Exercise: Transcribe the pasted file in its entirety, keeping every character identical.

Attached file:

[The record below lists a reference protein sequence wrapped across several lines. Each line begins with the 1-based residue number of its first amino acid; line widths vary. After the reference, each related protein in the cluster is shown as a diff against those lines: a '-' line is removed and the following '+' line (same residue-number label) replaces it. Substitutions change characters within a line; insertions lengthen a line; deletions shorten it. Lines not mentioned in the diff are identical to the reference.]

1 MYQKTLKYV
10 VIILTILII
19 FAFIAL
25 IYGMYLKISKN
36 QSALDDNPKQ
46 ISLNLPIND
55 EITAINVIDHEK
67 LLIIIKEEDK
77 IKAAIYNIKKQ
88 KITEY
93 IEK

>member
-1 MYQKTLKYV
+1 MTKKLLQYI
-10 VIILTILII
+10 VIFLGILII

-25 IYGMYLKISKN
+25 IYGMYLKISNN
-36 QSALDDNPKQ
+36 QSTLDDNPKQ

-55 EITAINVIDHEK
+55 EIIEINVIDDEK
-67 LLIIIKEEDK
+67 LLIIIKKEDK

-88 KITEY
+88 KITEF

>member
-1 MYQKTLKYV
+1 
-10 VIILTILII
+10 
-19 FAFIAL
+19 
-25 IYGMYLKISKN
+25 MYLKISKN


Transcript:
[The record below lists a reference protein sequence wrapped across several lines. Each line begins with the 1-based residue number of its first amino acid; line widths vary. After the reference, each related protein in the cluster is shown as a diff against those lines: a '-' line is removed and the following '+' line (same residue-number label) replaces it. Substitutions change characters within a line; insertions lengthen a line; deletions shorten it. Lines not mentioned in the diff are identical to the reference.]

1 MYQKTLKYV
10 VIILTILII
19 FAFIAL
25 IYGMYLKISKN
36 QSALDDNPKQ
46 ISLNLPIND
55 EITAINVIDHEK
67 LLIIIKEEDK
77 IKAAIYNIKKQ
88 KITEY
93 IEK

>member
-1 MYQKTLKYV
+1 MTKKLLQYI
-10 VIILTILII
+10 VIFLGILII

-25 IYGMYLKISKN
+25 IYGMYLKISNN
-36 QSALDDNPKQ
+36 QSTLDDNPKQ

-55 EITAINVIDHEK
+55 EIIEINVIDDEK
-67 LLIIIKEEDK
+67 LLIIIKKEDK

-88 KITEY
+88 KITEF

>member
-1 MYQKTLKYV
+1 
-10 VIILTILII
+10 
-19 FAFIAL
+19 
-25 IYGMYLKISKN
+25 MYLKISKN